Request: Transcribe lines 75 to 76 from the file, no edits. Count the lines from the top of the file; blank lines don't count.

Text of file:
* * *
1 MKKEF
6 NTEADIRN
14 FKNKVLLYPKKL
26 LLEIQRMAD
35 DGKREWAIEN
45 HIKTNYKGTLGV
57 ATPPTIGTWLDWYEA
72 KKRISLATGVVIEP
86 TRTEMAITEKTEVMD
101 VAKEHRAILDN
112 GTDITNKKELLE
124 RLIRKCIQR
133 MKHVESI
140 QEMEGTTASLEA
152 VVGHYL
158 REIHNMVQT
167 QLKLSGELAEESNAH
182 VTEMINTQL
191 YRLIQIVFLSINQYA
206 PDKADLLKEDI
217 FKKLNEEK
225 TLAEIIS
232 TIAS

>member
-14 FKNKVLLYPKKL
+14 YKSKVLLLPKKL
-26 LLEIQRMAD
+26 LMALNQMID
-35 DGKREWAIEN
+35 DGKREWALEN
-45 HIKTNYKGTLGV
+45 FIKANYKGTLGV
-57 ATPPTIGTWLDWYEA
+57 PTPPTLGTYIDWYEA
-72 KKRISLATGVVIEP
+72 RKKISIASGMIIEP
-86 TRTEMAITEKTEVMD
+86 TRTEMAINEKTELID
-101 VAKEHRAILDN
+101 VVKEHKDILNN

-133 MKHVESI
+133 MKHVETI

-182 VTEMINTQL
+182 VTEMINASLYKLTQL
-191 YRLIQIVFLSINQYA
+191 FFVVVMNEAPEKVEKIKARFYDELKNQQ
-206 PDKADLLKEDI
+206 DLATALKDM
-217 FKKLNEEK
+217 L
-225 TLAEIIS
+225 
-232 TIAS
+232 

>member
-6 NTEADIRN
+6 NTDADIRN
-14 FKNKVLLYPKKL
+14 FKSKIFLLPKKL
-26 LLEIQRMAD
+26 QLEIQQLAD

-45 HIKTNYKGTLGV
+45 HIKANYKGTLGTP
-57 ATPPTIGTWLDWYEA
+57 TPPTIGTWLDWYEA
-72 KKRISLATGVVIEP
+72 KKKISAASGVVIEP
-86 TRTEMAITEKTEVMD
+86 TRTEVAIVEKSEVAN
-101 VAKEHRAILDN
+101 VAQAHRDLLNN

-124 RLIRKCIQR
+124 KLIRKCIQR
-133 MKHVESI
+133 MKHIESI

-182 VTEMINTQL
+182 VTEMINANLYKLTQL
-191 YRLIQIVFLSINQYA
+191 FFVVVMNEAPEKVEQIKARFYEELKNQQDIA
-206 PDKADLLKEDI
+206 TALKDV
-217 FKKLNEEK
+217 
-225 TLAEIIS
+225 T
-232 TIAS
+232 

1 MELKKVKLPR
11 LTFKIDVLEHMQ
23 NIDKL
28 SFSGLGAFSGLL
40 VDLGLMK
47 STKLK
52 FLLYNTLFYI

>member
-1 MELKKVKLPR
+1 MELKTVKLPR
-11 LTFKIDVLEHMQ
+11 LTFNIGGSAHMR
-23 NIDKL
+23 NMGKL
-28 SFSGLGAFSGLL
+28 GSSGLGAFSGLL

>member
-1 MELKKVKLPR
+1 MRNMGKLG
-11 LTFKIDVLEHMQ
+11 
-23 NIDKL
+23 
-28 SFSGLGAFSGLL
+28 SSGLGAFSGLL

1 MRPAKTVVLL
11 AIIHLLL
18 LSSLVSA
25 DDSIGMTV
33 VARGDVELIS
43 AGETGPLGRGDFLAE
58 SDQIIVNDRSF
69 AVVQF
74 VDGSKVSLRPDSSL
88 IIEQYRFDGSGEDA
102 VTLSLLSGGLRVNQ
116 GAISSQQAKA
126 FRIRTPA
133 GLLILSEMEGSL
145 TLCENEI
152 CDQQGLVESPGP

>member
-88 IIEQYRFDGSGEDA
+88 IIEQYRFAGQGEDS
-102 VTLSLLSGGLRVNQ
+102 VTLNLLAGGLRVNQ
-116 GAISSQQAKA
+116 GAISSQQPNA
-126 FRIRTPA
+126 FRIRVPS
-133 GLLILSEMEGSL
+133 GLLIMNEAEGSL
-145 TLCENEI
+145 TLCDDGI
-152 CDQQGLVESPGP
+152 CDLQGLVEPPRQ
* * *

+133 MKHIESI

-182 VTEMINTQL